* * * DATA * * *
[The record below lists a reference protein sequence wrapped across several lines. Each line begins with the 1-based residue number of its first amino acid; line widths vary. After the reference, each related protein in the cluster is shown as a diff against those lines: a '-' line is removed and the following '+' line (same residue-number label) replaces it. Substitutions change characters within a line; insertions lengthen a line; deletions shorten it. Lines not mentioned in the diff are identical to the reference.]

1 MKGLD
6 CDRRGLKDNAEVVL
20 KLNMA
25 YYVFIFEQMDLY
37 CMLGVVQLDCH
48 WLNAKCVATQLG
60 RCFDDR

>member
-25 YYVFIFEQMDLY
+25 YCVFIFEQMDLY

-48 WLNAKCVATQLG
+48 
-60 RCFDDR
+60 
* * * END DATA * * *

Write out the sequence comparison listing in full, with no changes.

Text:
[The record below lists a reference protein sequence wrapped across several lines. Each line begins with the 1-based residue number of its first amino acid; line widths vary. After the reference, each related protein in the cluster is shown as a diff against those lines: a '-' line is removed and the following '+' line (same residue-number label) replaces it. Substitutions change characters within a line; insertions lengthen a line; deletions shorten it. Lines not mentioned in the diff are identical to the reference.]

1 MKGLD
6 CDRRGLKDNAEVVL
20 KLNMA
25 YYVFIFEQMDLY
37 CMLGVVQLDCH
48 WLNAKCVATQLG
60 RCFDDR

>member
-25 YYVFIFEQMDLY
+25 YCVFIFEQMDLY

-48 WLNAKCVATQLG
+48 
-60 RCFDDR
+60 